Call for Papers
May 1, 2017
Contemporary History, Cultural History / Studies, Environmental History / Studies, Humanities, Literature
Waste: A Symposium
Papers on Disposability, Decay, and Depletion
A one-day event to be held at Birkbeck College, University of London, on September 21st 2017.
Confirmed keynote speakers:
Professor Esther Leslie (Birkbeck, University of London)
Dr Leo Mellor (University of Cambridge)
Dr Rachele Dini (University of Cambridge)
This one-day interdisciplinary event will make visible the untold story of waste by exploring its representations, both material and metaphorical, within contemporary culture. Through an investigation of waste’s presence (or lack thereof) within modern life, this conference will disrupt the entrenched value judgements surrounding objects, places and people otherwise deemed redundant. By exploring how we create, classify and treat waste material this discussion will simultaneously review and challenge the ethics of human waste(-ing); the marginalisation of populations rendered disposable within a globalised socio-economic framework. Calling on related discourses from the arts, social sciences, medical humanities and beyond, this symposium will bring together a diverse mix of academics, artists and industry experts to share insights on a (waste) matter that impacts and implicates us all.
The event will be free to attend, with lunch and refreshments provide on the day and a drinks reception for attendees and speakers in the evening.
Call for papers:
Proposals are invited for twenty minute papers which will be presented in panels of three. Abstracts of up to 500 words should be submitted to firstname.lastname@example.org by the 1st of May 2017. Please also include a short bio (no more than 150 words), contact details, and any institutional or industry affiliation.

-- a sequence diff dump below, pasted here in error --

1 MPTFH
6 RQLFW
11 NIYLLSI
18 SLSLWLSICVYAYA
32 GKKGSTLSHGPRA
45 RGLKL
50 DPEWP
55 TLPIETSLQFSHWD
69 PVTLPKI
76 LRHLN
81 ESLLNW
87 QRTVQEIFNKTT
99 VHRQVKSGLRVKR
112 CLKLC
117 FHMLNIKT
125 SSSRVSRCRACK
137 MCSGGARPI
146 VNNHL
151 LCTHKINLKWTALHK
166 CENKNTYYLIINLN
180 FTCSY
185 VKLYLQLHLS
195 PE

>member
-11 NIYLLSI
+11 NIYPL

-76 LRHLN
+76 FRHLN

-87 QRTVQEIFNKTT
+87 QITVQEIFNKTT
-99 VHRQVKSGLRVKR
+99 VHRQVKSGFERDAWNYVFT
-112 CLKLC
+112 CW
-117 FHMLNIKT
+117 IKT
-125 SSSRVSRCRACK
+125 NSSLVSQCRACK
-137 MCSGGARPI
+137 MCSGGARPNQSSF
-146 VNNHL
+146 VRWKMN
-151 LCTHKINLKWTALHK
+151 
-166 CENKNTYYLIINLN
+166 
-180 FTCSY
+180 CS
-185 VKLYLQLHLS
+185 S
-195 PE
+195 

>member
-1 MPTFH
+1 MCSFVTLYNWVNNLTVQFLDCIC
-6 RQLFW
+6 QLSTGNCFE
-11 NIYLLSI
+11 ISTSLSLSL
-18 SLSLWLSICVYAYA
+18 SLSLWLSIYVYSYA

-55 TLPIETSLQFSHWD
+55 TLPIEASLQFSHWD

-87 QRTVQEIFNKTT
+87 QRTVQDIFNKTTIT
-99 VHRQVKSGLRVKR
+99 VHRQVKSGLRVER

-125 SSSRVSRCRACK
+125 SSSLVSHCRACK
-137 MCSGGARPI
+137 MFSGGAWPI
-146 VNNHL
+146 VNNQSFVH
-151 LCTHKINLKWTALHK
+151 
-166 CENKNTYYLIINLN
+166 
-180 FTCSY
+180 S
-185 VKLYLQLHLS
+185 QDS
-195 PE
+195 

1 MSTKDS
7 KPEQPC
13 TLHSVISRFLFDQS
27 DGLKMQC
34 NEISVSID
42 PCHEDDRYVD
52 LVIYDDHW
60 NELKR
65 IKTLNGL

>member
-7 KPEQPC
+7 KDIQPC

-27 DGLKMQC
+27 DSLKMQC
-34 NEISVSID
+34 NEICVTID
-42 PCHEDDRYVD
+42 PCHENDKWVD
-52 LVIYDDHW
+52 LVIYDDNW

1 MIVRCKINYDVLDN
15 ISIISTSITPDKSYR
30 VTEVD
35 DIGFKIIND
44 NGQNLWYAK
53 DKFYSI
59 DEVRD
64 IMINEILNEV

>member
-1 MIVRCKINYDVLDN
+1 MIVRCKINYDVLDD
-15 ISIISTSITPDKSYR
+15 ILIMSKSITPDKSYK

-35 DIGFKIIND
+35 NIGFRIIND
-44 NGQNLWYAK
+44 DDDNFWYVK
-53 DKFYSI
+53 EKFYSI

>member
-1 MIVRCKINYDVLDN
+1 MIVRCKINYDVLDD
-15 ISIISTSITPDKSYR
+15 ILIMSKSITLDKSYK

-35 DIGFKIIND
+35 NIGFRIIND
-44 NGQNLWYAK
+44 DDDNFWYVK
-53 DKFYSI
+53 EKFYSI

Possible paper topics include (but are not limited to) the following:
· Pollution and toxicity (e.g. physical / metaphorical, environmental, social)
· Junk, dirt and rubbish (e.g. the abject, hygiene, creation of)
· Decomposition and decay (e.g. illness, corpses, physical ‘wasting’)
· The temporality of waste (e.g. ‘wasting time’, aging and depletion)
· The geography of waste (e.g. LULUs, derelict spaces, wastelands)
· Human waste / Wasted humans (e.g. bodily matter, biopolitics of disposability)
· Petrocultures and industrial waste (e.g. extraction, environmental damage of)
· Economies of waste (e.g. commodification, the cost of waste, disposal industries).
Following the conference there will be the opportunity to submit papers for a Special Collection in the Open Library of Humanities (8000 words, peer reviewed) and Alluvium Journal (2000 words, non-peer reviewed).